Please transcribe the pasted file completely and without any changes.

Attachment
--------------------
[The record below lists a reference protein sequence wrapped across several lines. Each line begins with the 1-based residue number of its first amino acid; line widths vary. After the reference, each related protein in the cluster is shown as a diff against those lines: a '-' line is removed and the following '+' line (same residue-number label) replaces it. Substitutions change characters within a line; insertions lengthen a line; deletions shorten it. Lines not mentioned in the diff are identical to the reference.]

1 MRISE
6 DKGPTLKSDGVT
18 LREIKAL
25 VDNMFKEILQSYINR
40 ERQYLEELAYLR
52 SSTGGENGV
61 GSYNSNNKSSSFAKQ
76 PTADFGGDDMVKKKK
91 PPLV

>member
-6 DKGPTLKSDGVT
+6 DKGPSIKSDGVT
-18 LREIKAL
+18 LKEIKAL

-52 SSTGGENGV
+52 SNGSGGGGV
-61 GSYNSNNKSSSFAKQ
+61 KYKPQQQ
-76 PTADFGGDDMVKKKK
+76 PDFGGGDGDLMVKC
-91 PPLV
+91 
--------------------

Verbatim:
[The record below lists a reference protein sequence wrapped across several lines. Each line begins with the 1-based residue number of its first amino acid; line widths vary. After the reference, each related protein in the cluster is shown as a diff against those lines: a '-' line is removed and the following '+' line (same residue-number label) replaces it. Substitutions change characters within a line; insertions lengthen a line; deletions shorten it. Lines not mentioned in the diff are identical to the reference.]

1 MRISE
6 DKGPTLKSDGVT
18 LREIKAL
25 VDNMFKEILQSYINR
40 ERQYLEELAYLR
52 SSTGGENGV
61 GSYNSNNKSSSFAKQ
76 PTADFGGDDMVKKKK
91 PPLV

>member
-6 DKGPTLKSDGVT
+6 DKGPSIKSDGVT
-18 LREIKAL
+18 LKEIKAL

-52 SSTGGENGV
+52 SNGSGGGGV
-61 GSYNSNNKSSSFAKQ
+61 KYKPQQQ
-76 PTADFGGDDMVKKKK
+76 PDFGGGDGDLMVKC
-91 PPLV
+91 